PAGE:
Editorial: Representation matters in history curriculum

“By whitewashing our history curriculum, students are being done a disservice. Students and educators must continue pursuing multiculturalism knowledge and stop accepting outdated curriculum.” Model: Diana Iampieri (Brooke Luther)

We’ve all heard that America is a melting pot with different identities blending together to form one diverse nation. However, from the time we start grade school social studies, we hear stories of White men who are credited with the discovery of America. While it is important that we are aware of the stories of our Founding Fathers, it is critical that we learn the role that all races and ethnicities have played in American history.

The percentage of our population made up of White people is declining while Latino, Hispanic, Asian-American and Black populations are rising steadily, according to the Brookings Institute. Despite our diversifying demographic, history textbooks still don’t reflect many students’ backgrounds sufficiently.

Often, our country’s history is told from a White perspective, including the story of Christopher Columbus, Pocahontas and the first Thanksgiving. Throughout our textbooks, there is an overarching theme that Western Europeans brought civilization, when in reality, the Indigenous people of the land lived in highly sophisticated societies well before their arrival. However, we learn little about these Native American tribes and nations and often leave out their mass genocide and rape by Europeans. Although love for one’s country is a positive thing, it can lead to blind patriotism when the negative history is left out.

We learn the stories of Black Americans’ suffering from the effects of slavery, Jim Crow and their struggle for civil rights. Throughout history, White men have had power while people of color have been oppressed. This means that the history of White men is better documented than minorities’.

Students are taught about a few select people of color but even those are covered shallowly, mainly known just for their contributions to civil rights. For example, all students know about the contributions for minority rights of Frederick Douglass, Rosa Parks and Sojourner Truth, but that is all we learn about them. Not enough students know that Frederick Douglass taught himself and other enslaved people to read and write before he escaped his owner to become an abolitionist leader and a women’s rights activist. We need to hear more about the lives of people of color.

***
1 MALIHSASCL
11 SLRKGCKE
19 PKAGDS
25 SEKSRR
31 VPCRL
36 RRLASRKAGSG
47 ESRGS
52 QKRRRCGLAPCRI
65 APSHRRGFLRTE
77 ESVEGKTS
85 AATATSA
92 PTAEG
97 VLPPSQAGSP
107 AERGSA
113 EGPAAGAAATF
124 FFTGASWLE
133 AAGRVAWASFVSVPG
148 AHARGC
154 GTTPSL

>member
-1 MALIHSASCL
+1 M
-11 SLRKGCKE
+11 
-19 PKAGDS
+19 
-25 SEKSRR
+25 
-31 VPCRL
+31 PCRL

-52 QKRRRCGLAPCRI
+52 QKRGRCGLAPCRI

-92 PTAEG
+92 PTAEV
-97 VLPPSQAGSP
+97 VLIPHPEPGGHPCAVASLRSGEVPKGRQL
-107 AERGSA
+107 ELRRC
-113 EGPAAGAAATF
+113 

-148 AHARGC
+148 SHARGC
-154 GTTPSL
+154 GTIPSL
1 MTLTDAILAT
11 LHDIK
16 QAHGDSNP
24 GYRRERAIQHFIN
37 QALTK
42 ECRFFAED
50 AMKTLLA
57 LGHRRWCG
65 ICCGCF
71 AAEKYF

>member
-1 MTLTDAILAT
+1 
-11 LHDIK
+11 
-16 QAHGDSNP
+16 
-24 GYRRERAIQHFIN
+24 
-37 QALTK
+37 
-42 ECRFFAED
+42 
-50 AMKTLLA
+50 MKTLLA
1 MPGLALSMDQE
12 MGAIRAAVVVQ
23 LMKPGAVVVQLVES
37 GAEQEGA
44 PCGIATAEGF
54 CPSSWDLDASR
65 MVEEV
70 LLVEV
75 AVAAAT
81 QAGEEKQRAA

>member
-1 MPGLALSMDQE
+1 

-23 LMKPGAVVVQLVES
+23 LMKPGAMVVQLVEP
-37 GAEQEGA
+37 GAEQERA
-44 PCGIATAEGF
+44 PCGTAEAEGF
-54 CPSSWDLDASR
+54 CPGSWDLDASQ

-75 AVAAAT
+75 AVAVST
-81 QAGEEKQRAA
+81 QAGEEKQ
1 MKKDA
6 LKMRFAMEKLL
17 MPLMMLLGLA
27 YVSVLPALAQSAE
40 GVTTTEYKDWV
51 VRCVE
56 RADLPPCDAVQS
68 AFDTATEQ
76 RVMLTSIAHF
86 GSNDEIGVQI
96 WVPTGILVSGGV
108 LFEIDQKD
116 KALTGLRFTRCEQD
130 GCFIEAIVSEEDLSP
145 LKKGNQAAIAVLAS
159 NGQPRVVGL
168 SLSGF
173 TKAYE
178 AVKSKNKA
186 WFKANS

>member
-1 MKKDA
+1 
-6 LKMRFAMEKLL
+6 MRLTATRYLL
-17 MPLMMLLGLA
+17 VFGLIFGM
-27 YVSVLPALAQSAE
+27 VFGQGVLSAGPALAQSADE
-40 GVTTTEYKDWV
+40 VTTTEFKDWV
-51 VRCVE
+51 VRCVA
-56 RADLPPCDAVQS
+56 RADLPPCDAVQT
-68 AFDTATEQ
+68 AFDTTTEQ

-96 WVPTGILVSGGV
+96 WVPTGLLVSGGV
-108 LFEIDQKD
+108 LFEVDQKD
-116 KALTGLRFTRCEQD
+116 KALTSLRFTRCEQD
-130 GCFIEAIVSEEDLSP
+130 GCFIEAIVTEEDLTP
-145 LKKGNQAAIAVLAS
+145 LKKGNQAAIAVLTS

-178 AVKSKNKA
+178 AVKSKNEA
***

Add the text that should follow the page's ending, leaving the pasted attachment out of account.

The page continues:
This approach to history views minorities as side characters, even afterthoughts. Some argue that our curriculum can’t be changed because students must be prepared for the STAAR or AP test and don’t have the time to learn multiple angles of history. Of course, passing those exams is important, but it is also important that students learn the full story of America. Learning with the goal of passing the test does not prepare students to enter the real world with an open mind. We cannot expect today’s students to be well-rounded adults without teaching them all sides of American history.

While it is important to teach the mistreatment of different minority groups, it is also vital that we make note of their accomplishments. America would not be what it is today without the contributions by people of color.

History should be taught with a multifaceted approach, inclusive of more than one race. For minorities, it is difficult to stay engaged when they can’t personally relate to any of the stories.

We’ve all been told that it’s important to be aware of our history so that we don’t repeat the same mistakes. All countries make mistakes, but it’s important that we learn about them, try to mend relationships with people we hurt and continue to educate ourselves.

By whitewashing our history curriculum, students are being done a disservice. Students and educators must continue pursuing multiculturalism knowledge and stop accepting outdated curriculum.